House Survey Questions


Thankfully the Covid situation seems to have improved enough for local Government to allow the property sector to reopen again. So it is with great pleasure that we can announce that we will be open to provide surveys again from Monday the 22nd June.

I would like to thank you all for understanding that we had to close for a few months and if you have any questions please feel free to contact me by clicking on the "contact us" link. 

Kind Regards,

 Jeremy Brady

I’ve no doubt that if you’re at the stage of considering a house survey you’ll probably have lots of questions to ask before you decide on a survey type or indeed a surveyor.

We’ve all been there before, you feel you should know the answer to all those questions floating around in your head, but you’re really not sure. 

So where do you go to find the answers? 

Thankfully I’ve dealt with lots of people who’ve been in exactly the same position as you are now. So, I’ll try to cover some of the more common questions I get asked in this section.

If the question you have in your head isn’t listed below, don’t worry, get in touch and ask me and I’ll do my best to help.

Common house survey questions.

Common House Survey Questions:

  1. Which type of house survey should I get?
  2. I already have a mortgage report, do I still need a private report?
  3. How much does a survey cost?
  4. What areas do you cover?
  5. At what stage should I instruct you to carry out a survey?
  6. How quickly can you do the survey?
  7. Do you test the electricity and plumbing etc?
  8. Will you contact me prior to doing the survey?
  9. How do I instruct you to carry out a house survy?
  10. How quickly will I receive the survey report after you visit the property?
  11. What’s the difference between a mortgage report and an RICS survey?

House Survey Answers:

  • 2.  I already have a mortgage report, do I still need a private survey?
 - It's important to realise that a mortgage report is a very basic report (typically carried out in less than 30 minutes) to enable the bank to make a lending decision. As such, the restricted time scale means its really easy to miss things. As an example during a mortgage inspection the surveyor inspects the roof void from the access hatch only.

    The bank may allow you to see the mortgage report, but it is not carried out for you so you cannot rely on it (as you are considered to be a third party).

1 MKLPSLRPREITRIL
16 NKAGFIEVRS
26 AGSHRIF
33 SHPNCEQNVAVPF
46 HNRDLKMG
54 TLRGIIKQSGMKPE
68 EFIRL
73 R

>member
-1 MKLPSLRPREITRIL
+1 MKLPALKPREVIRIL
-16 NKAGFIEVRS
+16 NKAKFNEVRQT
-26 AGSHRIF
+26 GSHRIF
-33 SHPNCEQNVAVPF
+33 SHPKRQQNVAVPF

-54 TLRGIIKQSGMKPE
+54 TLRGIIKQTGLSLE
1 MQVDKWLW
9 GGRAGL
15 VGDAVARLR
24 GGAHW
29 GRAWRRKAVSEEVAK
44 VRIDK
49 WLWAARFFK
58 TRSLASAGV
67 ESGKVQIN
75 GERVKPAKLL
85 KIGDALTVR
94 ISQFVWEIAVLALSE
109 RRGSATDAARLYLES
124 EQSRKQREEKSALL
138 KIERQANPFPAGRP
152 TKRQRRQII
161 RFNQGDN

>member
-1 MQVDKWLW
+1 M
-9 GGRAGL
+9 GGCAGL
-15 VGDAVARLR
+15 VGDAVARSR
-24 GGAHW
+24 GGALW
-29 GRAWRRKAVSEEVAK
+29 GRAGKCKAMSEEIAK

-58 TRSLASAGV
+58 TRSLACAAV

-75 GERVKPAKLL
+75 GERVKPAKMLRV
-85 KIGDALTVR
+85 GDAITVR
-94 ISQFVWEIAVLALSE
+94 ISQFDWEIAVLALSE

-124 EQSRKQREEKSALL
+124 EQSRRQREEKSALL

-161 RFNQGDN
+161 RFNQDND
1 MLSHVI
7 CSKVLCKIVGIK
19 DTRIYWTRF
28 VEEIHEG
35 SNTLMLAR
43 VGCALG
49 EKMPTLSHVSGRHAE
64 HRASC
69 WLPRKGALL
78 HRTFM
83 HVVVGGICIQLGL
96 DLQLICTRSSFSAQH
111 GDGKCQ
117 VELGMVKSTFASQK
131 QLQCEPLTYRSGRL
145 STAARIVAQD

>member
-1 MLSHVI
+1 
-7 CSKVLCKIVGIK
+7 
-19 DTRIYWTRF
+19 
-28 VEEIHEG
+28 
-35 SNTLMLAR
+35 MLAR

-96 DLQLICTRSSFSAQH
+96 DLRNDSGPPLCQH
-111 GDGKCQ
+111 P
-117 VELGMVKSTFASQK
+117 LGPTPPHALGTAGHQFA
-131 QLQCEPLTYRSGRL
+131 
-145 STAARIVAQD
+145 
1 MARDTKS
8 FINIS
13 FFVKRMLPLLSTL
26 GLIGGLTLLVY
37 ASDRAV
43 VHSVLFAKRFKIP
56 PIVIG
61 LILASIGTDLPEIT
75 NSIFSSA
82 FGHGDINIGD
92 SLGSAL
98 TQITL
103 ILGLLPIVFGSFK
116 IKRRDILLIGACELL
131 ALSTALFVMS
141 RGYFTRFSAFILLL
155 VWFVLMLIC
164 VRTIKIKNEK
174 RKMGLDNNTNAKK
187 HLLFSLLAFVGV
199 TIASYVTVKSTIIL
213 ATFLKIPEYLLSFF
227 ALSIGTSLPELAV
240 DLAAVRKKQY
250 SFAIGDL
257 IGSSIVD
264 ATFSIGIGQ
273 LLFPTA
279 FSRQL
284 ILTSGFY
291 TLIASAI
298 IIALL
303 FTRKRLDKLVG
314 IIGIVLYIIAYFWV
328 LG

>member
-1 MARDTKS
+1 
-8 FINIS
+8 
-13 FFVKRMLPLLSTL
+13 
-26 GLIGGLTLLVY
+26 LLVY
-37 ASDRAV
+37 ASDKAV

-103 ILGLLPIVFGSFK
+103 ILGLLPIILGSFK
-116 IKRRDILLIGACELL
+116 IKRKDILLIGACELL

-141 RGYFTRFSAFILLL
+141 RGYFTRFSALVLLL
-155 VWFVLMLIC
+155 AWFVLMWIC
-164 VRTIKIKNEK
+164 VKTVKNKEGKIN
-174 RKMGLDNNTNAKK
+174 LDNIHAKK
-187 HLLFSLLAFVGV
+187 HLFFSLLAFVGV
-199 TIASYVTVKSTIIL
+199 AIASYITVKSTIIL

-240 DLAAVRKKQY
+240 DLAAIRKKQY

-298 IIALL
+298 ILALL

In contrast an RICS survey is carried out on your behalf and is a much more detailed report looking at each individual element of the property separately. (Typically a HomeBuyers report involves up to two or more hours in the property so it’s possible to carry out a much more thorough inspection. 

    The RICS advise that “on average new homebuyers spend £5,750” (ComRes research on behalf of RICS) on repairs after they’ve moved into their new home. Which could potentially have been avoided by getting a more detailed survey.

    While It’s easy for me to advise you to get a survey, I’m obviously a little biased. So my advice to you is to speak to your solicitor and ask them if they think you should get one. (I’ll be surprised if they say no). 

    Think about how much money you’re about to spend on buying your house. If you were spending that amount of money on a second hand car wouldn't you want it checked by a specialist first?
  • 3.  How much does a house survey cost?

 - Prices vary depending on the size of the property involved, but as a rough rule of thumb:

Condition Reports start around £250*
HomeBuyer Reports start around £350*.
Building Surveys start around £600*.

*NB prices are all-inclusive and there are no hidden extras. 

  •  4.  What areas do you cover?
 - Although the majority of my work is carried out in the greater Belfast area, I still do a lot of surveys around Newtownabbey and Lisburn etc.  I work within a 25 mile radius of Belfast including but not restricted to Newtownabbey, Antrim, Lisburn, Bangor, Ballynahinch, Downpatrick etc.